As homeschooling moms, we influence our family members SO MUCH since they’re with us all day. (All. Day.) And I feel like I’m with the kids even more when we’re, say, staying home with a newborn during flu season. In order to make my influence a good influence and not a crazy one, I need a community of friends who influence me in a positive way.
They keep me anchored. They come play. (What’s playing, again?) They demonstrate human-ing and life-ing to my children, who naturally don’t believe it when it’s only me. And friends come in categories, which is awesome because that means you can have these kinds of friends too.
Here are my six top favorite types of friends, in no particular order.
The Friend Who Homeschools
You’ve got to have someone who is wrestling through home education along with you! You need it for the support network, at a minimum. Nobody else feels it. Right here. I recommend a pleasant mix of real life and online friends.
If you haven’t found a co-op yet, let me recommend them. Co-ops were great when I was the student, but now I am the master. Ahem. Teacher. And they are still great. The kids who were my fellow co-op students are still kind of like cousins and we share snarky Latin memes and comment on each others’ kid pictures on Facebook. I also love our current co-op mamas. You’ve got to have people to do life with.
The Friend Whose Kids Go to Public School
My husband and I actually joined a church full of public schoolers for theological reasons. Growing up as a homeschooler, I had that arrogant impression that homeschoolers were better and probably holier than everyone else. Lies! So, my husband and I intentionally sought a church with educational diversity. It’s much harder to fall into a mindset of “those evil public schoolers” when that includes all three of your pastors, your Bible study leader, and five of your best friends.
Besides offering preventive humility, I find that teacher friends are brimming with information and ideas. They usually have clever solutions for subjects or academic struggles. They are a helpful perspective for what’s regarded as normal for a given age level. I also appreciate the insider perspective on our local schools so I can continue to make an informed choice about homeschooling.
I also benefit from friendship with public-schooling parents. They have regular hours away from their kids, which means they do things all day that aren’t teaching or diapers. I marvel at this a little. For instance, one of my friends actually has time to study the Bible and get training to teach it better. Her Bible study is really good!
The Friend Who Has Been There Before
Parenting is baffling, let alone homeschooling, and you’ve got to have older homeschooling mom friends you trust who have been through it before. I have found some, and they are gems. It’s worth tracking down someone whose advice doesn’t make you run away screaming. Also, they often have teenagers who will be “big kids” and maybe even babysitters for your littles. It’s a win-win.
The Friend You Can Help
Part of being in community is not just being the one who learns, but also the one who gives. If you’ve been homeschooling at least a year, you can share your experience with new homeschoolers. I always find it encouraging to remember, “Oh, I do know something.”
Sometimes people need other things. I’m not good at taking people food and I’m perpetually slightly overwhelmed, but right now I can have lonely people over for board games and a scroungey dinner when their family is out of town. Sometimes I just listen when a friend is having a rough time (still), or dispense coffee and hugs and prayer. You need to take care of your friends.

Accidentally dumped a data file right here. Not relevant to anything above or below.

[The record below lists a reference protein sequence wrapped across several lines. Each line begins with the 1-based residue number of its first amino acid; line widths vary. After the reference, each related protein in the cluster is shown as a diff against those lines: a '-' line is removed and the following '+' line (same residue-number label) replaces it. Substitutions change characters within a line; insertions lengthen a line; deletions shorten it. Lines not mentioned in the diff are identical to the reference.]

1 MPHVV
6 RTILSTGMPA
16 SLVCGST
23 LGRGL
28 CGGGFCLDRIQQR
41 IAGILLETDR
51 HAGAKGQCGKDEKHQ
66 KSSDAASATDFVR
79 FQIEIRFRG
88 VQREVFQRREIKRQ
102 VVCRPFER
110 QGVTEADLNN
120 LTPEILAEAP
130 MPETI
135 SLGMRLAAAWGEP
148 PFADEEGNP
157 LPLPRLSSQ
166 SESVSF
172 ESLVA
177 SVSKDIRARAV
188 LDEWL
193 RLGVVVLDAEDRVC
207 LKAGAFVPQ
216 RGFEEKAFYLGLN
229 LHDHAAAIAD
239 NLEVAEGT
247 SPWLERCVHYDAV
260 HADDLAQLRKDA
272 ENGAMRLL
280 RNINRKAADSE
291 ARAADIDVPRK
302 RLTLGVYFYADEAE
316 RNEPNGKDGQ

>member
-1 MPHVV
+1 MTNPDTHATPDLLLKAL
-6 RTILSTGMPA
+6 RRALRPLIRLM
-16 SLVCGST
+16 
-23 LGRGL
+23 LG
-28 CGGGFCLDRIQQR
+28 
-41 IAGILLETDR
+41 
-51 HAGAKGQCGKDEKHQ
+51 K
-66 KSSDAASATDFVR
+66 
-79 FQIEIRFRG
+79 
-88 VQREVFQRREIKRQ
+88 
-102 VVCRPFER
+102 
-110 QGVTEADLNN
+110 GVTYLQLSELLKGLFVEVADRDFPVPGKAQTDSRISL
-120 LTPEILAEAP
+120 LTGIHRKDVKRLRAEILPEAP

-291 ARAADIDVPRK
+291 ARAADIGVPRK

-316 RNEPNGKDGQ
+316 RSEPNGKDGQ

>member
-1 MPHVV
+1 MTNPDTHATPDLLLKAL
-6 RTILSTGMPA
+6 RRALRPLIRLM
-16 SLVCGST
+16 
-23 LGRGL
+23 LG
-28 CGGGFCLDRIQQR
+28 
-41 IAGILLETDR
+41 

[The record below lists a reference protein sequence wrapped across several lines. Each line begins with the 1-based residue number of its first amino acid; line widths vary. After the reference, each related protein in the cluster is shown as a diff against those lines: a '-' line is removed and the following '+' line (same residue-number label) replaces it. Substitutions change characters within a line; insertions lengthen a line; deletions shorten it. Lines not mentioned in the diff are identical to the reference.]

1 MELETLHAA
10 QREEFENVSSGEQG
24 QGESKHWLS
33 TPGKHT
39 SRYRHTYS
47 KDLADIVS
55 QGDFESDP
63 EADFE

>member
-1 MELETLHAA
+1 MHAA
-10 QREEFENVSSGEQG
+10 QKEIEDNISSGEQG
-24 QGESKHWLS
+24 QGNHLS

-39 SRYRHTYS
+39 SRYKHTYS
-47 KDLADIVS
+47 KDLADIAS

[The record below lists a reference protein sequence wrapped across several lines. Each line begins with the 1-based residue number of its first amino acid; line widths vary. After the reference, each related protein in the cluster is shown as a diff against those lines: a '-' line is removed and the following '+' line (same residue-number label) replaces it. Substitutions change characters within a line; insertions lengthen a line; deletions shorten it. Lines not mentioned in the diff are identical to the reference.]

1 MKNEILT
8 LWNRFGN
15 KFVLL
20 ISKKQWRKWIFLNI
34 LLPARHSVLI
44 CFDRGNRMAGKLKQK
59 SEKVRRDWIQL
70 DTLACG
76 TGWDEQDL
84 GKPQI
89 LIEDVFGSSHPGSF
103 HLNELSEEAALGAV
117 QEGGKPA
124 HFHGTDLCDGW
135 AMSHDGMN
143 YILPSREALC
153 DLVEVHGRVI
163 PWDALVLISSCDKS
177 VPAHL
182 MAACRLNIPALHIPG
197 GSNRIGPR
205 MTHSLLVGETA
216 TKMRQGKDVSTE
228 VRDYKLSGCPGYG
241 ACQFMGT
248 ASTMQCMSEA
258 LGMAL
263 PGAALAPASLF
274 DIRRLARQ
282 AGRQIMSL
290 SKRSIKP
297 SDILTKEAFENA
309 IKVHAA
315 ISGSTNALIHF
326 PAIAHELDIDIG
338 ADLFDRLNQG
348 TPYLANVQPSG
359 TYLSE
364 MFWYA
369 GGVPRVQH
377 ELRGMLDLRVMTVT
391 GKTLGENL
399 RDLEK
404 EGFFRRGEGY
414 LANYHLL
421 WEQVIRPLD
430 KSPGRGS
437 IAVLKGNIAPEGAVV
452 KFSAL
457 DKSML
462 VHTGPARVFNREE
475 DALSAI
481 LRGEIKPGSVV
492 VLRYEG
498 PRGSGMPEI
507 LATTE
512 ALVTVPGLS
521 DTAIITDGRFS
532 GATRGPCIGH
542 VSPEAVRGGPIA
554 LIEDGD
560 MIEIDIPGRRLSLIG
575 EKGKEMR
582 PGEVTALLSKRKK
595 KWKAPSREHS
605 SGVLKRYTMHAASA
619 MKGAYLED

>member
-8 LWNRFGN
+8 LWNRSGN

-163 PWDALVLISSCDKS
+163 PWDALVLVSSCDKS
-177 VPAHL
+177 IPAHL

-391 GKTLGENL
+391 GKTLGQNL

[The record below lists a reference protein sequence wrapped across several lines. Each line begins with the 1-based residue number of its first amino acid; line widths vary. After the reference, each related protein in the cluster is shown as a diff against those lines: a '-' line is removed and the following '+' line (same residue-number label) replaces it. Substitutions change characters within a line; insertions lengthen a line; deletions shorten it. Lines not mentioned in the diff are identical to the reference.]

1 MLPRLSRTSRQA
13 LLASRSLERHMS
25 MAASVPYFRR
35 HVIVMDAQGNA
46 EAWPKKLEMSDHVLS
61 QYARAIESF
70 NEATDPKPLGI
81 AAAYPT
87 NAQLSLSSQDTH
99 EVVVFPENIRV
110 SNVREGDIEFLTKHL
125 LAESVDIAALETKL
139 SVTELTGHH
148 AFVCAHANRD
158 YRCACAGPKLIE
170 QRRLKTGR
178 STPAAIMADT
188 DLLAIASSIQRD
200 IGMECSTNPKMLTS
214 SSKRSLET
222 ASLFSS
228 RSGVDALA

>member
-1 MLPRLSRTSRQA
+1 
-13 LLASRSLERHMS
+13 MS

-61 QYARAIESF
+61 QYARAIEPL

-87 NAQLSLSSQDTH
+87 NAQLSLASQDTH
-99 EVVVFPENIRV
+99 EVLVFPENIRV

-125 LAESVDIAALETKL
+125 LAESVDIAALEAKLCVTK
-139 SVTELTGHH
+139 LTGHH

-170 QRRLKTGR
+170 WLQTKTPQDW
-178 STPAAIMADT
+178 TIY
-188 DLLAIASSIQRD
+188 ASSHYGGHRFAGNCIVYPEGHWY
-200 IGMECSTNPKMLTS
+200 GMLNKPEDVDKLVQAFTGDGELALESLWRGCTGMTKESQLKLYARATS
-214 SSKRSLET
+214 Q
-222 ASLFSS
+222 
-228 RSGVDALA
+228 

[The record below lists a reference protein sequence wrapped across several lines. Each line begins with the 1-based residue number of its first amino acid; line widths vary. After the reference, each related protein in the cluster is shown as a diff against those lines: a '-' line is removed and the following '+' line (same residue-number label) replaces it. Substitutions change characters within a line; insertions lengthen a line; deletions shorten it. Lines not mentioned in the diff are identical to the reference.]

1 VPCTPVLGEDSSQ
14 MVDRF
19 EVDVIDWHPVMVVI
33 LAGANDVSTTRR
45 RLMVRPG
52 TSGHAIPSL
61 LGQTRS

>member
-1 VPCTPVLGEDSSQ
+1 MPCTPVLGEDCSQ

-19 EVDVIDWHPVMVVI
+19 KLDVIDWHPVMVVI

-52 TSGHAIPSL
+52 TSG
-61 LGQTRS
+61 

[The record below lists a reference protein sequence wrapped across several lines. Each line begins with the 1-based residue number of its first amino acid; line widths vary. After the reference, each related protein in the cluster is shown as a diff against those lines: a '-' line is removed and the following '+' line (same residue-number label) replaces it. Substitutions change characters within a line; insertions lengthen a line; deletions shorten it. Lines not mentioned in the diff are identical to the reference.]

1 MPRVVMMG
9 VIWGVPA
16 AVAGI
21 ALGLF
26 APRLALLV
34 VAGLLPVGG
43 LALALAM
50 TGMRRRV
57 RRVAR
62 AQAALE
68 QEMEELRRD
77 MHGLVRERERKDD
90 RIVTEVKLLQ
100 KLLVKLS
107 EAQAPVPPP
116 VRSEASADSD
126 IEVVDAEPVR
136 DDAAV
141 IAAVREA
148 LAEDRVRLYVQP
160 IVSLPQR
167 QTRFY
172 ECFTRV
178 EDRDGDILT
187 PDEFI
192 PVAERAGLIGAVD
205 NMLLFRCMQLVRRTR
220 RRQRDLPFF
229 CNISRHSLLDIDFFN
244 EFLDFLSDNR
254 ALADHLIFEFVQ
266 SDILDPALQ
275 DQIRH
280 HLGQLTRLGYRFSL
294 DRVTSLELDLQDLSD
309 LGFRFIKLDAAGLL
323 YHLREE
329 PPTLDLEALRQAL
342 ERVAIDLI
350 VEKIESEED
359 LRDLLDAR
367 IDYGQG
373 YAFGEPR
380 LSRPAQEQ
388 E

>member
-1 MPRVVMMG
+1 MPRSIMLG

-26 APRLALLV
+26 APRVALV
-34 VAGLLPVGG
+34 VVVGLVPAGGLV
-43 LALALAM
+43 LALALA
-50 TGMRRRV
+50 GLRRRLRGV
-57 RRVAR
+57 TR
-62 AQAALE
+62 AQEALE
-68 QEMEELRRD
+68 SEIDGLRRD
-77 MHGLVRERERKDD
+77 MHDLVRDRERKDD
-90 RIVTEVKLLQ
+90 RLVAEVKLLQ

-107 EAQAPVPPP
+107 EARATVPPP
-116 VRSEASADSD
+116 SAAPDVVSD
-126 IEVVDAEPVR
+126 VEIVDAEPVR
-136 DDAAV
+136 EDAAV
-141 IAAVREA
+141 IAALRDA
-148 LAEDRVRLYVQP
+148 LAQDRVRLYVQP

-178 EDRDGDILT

The Friend With Lots of Kids
It never fails: I always leave these friends in awe of their patience. There’s a hashtag #motherhoodissanctifying for good reason.
These friends have been through all the stomach bugs and they have scaled the mountains of dishes and laundry, and they get it. They know it’s hard, they don’t judge me (as far as I know), and they might be able to encourage me. Playdates with them are great because there are plenty of playmates for everybody.
When I have an issue, they can tell me if it’s time for professional help. They are also full of good ideas if I choose to ask for them, and they never say, “Wow, you’ve got your hands full!” or “Are they all yours?” (There is no good answer.) And they are still fun people to be around.
You should definitely have a friend with more kids than yourself.
And last but not least…
The Friend Without Kids
In some ways, I feel like this kind of friend takes the most intentionality to keep up with, because they tend to work during the day and therefore can’t do daytime kid stuff. But they are so very worth it.
They like to go shopping! And drink coffee! And they cook delicious things! They read books and watch movies and make stuff! They play board games that involve strategy and reading the little cards! Sometimes, they travel and have a perspective on the wide world which I cannot get from driving between Target and the library. It’s nice to do things that don’t revolve around kids.
Friends without kids are not tired from their own children, so they have energy to invest in my children. It’s incredibly helpful to have someone around who is excited to hold your baby and hear about ponies and Minecraft. They come in all ages: fresh out of college up through grandmas. They are all excellent.
Highly recommend. Five stars.
I could go on—friendship is a beautiful thing. Tell me, what kind of friends have you been appreciating lately?
Photo Credit: Photo courtesy of istock.